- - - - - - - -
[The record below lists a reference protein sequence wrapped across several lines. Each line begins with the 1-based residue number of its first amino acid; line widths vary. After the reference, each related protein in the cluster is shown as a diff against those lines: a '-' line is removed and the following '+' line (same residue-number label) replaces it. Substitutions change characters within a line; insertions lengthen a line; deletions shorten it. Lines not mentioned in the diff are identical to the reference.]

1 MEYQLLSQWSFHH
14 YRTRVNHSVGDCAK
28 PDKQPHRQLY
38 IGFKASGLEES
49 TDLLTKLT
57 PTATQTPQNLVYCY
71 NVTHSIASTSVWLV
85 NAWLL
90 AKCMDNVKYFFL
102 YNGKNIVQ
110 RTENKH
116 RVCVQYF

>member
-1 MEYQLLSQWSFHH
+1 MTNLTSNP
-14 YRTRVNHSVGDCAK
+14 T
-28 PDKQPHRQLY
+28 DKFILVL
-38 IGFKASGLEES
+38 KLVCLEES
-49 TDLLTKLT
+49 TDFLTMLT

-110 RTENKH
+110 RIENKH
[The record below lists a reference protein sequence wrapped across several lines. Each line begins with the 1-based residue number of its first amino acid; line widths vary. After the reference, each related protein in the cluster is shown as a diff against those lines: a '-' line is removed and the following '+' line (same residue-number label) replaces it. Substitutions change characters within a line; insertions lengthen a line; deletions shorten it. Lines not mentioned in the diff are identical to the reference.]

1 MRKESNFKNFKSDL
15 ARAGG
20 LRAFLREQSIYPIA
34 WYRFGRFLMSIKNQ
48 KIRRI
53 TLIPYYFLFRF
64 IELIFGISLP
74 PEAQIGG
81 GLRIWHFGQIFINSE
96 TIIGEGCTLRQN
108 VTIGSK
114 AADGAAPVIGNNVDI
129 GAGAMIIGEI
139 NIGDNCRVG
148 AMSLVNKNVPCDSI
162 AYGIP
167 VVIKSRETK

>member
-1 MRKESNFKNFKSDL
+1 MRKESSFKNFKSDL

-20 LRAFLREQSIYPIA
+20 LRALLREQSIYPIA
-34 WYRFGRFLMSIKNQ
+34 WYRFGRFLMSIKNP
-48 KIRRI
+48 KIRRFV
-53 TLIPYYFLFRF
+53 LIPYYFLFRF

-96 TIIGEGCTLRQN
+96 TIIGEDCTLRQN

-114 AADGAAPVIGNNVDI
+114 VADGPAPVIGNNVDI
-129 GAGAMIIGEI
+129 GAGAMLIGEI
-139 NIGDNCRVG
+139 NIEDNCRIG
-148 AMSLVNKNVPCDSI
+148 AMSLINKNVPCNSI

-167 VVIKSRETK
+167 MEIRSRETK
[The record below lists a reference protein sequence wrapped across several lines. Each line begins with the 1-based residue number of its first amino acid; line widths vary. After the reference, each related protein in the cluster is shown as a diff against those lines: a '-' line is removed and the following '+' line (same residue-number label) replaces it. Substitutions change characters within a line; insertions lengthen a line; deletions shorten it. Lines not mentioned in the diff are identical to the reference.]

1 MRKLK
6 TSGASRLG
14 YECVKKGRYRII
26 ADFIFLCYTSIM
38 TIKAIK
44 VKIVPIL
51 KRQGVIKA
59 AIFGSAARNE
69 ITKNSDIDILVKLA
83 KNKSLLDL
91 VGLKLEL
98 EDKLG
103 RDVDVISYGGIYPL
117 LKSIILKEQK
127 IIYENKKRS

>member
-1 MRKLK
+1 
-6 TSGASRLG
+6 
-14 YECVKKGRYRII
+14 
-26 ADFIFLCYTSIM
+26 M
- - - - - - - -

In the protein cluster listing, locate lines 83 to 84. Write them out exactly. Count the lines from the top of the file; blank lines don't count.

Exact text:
127 IIYENKKRS

>member